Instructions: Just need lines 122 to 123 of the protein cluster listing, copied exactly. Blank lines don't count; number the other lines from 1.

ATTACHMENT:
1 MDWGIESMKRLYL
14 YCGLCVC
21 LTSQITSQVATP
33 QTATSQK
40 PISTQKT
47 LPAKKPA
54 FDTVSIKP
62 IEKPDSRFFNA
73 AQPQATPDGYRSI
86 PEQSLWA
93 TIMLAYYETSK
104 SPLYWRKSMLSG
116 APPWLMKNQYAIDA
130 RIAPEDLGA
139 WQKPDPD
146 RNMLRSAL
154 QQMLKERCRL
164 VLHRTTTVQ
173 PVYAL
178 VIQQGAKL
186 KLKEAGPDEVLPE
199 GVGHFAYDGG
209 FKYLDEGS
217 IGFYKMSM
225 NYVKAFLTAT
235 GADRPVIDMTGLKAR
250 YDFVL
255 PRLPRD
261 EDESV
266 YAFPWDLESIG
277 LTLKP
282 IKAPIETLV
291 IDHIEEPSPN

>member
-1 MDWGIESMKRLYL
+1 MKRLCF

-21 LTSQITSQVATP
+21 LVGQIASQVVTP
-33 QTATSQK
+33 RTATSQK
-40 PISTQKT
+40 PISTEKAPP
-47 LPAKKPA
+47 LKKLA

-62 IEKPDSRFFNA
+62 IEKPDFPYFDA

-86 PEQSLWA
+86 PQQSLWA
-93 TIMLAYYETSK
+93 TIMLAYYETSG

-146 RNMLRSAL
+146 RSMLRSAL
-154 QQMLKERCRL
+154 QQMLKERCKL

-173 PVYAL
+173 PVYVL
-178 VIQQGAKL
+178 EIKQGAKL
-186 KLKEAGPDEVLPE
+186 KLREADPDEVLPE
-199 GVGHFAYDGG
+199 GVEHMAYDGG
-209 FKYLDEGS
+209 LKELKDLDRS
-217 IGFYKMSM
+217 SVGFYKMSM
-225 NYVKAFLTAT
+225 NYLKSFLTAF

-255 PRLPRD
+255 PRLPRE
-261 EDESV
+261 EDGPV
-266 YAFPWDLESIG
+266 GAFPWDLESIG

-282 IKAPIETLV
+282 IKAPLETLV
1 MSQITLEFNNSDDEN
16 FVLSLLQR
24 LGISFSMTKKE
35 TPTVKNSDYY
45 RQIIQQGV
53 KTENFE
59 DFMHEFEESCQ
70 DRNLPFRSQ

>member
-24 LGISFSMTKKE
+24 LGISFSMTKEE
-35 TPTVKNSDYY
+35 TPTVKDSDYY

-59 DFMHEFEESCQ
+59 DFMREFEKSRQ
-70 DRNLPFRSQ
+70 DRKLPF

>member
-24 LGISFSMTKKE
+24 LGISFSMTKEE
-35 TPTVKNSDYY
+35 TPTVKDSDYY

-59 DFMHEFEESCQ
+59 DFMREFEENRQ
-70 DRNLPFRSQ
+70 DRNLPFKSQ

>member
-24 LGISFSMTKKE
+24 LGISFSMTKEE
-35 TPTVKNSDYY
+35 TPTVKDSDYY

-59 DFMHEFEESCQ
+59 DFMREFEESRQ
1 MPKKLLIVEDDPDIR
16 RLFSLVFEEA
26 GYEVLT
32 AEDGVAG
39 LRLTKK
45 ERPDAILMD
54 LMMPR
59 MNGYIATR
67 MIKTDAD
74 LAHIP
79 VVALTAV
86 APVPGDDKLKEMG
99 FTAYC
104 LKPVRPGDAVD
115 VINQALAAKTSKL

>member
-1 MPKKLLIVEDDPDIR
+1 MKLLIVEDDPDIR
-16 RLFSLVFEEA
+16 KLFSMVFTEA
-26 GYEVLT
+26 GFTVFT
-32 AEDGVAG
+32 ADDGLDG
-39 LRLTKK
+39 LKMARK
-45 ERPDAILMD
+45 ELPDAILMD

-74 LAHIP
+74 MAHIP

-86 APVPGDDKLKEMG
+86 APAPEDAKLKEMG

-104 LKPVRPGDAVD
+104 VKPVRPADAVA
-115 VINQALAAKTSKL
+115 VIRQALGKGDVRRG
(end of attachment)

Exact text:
99 FTAYC
104 LKPVRPGDAVD